I'm a member of LinkedIn, an online networking group of professionals. It has over 8 million members worldwide and is characterized by the use of "connections" where two individuals agree to connect and, as a result, they make their own lists of connections visible to each other. This "network of trusted relationships" then provides a highway for locating and contacting other people based on the idea that introductions from a "trusted connection" are more likely to be successful than connections attempted between perfect strangers. Whether you are job-seeking or selling, being able to take advantage of trusted relationships is an important benefit.
The former takes the "company" as an important focus, which is not surprising given the massive company database that is at the core of Hoover's services. Here's what the front page of the HooversConnect web site says:
Join your corporate network to automatically connect to people, see your relationship strength and use your corporate network to identify and reach key people at target companies.
This is what Aggreg8 says about itself:
Inside you can keep track of your trusted network, find others through your network with similar interests or situations. Then you can collaborate with anyone in the community inside our working groups. We even allow you to create your own working groups, choosing if you want to collaborate with the whole community or collaborate in private working groups. All the expected tools are there for collaboration, allowing you to create postings, post files, share events.
As I pointed out recently in Are Social Networking and Social Media Threats or Opportunities for Professional Associations? this emerging visibility for social networking has the potential for providing competition to more traditional membership groups such as professional associations and, I suspect, trade associations and public relations operations. It's not only the management of "trusted relationships" that provides the competition, though, it's the associated member activities that are being facilitated, including publishing, discussion forums, meetings, group calendars, and other collaboration-oriented group activities.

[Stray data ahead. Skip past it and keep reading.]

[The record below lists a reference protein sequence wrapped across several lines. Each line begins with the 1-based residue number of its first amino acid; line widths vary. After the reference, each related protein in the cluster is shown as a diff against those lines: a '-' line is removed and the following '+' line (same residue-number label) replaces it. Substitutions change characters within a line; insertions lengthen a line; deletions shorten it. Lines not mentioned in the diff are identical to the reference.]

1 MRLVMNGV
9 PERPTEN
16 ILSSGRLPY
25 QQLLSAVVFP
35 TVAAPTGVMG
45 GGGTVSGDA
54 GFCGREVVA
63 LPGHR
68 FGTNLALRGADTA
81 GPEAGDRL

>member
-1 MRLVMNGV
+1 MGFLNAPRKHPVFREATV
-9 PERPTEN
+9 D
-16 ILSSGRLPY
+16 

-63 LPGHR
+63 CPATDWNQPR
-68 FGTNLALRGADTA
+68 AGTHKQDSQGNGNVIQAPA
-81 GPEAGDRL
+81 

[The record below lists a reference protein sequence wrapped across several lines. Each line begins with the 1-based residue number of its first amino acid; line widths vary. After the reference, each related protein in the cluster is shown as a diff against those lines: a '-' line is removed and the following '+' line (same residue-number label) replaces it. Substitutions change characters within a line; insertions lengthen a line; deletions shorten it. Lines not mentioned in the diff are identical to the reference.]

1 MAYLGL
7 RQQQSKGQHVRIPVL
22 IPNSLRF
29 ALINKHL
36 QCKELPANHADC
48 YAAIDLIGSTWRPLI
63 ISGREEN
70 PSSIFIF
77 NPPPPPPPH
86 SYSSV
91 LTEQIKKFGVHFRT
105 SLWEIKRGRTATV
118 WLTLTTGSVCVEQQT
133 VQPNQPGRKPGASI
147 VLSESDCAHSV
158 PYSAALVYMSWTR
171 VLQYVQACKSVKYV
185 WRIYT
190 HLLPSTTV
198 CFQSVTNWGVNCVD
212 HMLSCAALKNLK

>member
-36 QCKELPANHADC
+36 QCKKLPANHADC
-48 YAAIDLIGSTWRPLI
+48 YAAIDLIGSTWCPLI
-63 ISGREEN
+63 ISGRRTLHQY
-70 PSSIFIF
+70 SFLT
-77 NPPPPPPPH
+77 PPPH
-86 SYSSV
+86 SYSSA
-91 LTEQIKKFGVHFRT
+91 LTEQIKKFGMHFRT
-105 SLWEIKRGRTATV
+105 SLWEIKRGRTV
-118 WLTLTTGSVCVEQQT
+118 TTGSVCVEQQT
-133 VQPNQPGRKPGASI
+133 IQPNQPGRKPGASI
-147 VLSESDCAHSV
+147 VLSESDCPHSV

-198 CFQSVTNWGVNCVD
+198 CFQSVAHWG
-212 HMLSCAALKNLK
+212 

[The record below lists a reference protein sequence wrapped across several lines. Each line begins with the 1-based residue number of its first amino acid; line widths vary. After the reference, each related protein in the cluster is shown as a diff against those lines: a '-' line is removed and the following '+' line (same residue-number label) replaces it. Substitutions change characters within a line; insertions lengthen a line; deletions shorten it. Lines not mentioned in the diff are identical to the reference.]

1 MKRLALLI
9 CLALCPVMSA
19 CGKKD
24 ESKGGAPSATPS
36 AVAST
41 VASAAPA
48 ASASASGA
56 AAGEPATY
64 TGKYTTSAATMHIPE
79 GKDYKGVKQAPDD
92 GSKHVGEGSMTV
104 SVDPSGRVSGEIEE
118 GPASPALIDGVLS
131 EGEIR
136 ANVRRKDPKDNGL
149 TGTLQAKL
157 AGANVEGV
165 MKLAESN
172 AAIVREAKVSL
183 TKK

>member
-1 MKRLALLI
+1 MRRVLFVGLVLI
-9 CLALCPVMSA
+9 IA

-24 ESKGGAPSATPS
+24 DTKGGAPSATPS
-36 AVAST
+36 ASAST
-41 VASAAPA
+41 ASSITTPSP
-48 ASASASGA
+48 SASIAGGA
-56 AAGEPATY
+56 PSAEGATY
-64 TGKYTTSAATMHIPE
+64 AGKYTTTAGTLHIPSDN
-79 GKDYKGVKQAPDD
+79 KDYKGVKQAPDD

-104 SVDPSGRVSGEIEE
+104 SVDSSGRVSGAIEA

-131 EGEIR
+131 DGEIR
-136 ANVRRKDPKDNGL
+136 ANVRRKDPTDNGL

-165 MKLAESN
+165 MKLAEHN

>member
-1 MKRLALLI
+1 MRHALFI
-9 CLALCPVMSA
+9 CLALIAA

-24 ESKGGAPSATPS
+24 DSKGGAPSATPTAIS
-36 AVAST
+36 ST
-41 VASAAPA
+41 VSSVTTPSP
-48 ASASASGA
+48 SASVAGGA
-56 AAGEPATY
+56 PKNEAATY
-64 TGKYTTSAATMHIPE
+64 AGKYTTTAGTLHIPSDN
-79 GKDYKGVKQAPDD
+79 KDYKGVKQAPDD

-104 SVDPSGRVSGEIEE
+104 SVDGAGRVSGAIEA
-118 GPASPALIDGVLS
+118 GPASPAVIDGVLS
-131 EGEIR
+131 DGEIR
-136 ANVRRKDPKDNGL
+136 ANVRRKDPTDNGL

Younger professionals especially might be asking themselves, "Why should I pay annual dues to an old fashioned professional or scientific associations when I can use more specialized social networking communities to meet with others who can help me with my career?"
It's not only professional associations that are potentially impacted, it's any group that has traditionally facilitated communication of publishing activities, including primary and secondary publishing, conference organizing, and just about any large consulting or professional services organization that counts on revenue steams from businesses that rely on personal relationships for selling as well as service provision.
One question I have is how long "social networking" can be a viable business given its steady march into the mainstream. As more and more of our personal and online communications become potentially definable, acquirable, and -- what's really important -- sharable in social networking terms, social-networking-enabled communications will become the norm. When that happens, social networking "features" become commodities and, following basic economics, prices are driven down.
We already see social networking features being incorporated into ordinary cell phones (e.g., see Helio and its MySpace connection). How will social networking services suppliers (such as Hoovers, Aggreg8, and LinkedIn) differentiate themselves from the competition when "everyone does social networking"?
I think I have some idea of the answer to that question -- but what do you think?